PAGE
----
"The concept of NuSTEC is to bring theorists and experimentalists from the nuclear and high-energy physics communities together to understand what's happening with neutrino-nucleus interactions," said Morfin, NuSTEC coordinator. "One of our first collaborative efforts was this NuSTEC training program."

Thanks to outstanding lecturers, it was a success. Eighty-five students, primarily experimentalists, gathered from around the world to learn how to parse these complicated interactions from theoretical nuclear physicists. Each day's talks were followed by an evening Q&A recitation session and a social hour where students continued to fire off questions to the instructors over food and drink.

The topic of neutrino-nucleus interactions, Morfin said, is specialized enough that students seldom learn about it in school but important enough that it merited a dedicated course.

"It's a good mixture of theorists and experimentalists. Having them all in one place means you get different perspectives that you wouldn't get from a straight lecture," said Sam Short of Queen Mary University of London. "There are loads of people to ask questions of."

And there are good reasons to ask the questions. As the world's neutrino oscillation experiments ramp up the number of neutrinos in their beams and build more sensitive detectors, scientists will be able to collect more and more precise data, reducing statistical errors. Understanding how neutrinos interact with the nuclei in the detector material will help further reduce errors and lead to neutrino oscillation measurements of unprecedented precision.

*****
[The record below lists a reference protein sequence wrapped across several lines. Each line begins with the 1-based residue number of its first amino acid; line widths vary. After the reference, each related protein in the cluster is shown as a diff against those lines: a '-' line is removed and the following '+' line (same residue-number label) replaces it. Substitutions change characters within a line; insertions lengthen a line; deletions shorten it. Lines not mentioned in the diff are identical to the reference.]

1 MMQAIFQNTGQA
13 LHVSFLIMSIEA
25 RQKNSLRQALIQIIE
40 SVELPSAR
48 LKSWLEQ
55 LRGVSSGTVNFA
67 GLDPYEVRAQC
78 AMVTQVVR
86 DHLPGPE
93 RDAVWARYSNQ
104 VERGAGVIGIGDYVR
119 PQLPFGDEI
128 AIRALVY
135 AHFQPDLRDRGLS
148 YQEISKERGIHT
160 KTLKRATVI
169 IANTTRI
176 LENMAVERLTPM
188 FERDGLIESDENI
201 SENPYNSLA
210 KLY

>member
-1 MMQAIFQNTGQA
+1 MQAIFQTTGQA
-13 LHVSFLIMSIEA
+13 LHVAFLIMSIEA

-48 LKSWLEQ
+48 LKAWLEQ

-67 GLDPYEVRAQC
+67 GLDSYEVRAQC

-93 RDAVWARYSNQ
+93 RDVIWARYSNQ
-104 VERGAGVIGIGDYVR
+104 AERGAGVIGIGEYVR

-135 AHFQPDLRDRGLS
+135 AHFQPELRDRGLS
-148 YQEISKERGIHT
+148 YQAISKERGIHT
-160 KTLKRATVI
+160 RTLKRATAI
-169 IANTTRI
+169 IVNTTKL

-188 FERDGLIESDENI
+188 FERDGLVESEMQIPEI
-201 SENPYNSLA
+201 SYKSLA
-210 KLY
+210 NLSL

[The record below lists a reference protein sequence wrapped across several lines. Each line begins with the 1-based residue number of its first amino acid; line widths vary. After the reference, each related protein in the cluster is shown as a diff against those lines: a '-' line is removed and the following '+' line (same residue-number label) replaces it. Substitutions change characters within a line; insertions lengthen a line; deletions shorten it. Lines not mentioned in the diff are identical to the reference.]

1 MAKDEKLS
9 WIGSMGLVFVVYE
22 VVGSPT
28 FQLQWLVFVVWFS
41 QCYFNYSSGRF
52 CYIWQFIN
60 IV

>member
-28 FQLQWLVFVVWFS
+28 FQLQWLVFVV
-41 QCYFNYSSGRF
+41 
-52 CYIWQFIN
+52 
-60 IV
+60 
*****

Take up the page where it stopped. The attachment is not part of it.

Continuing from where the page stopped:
That kind of precision is crucial for a project such as the proposed Long-Baseline Neutrino Facility hosted by Fermilab, where neutrino oscillation effects are to be measured to order percent accuracy.

"If you go to a conference, you only see the science results, but here they show you how the detectors come into play," said Tom Van Cuyck, a theoretical physics student at the University of Ghent in Belgium. "It's interesting to learn something beyond your field."

The training received monetary support from DOE, NSF, Fermilab, Jefferson Lab and the Center for Neutrino Physics at Virginia Tech University.

Leah Hesla

Photos of the Day

Changing seasons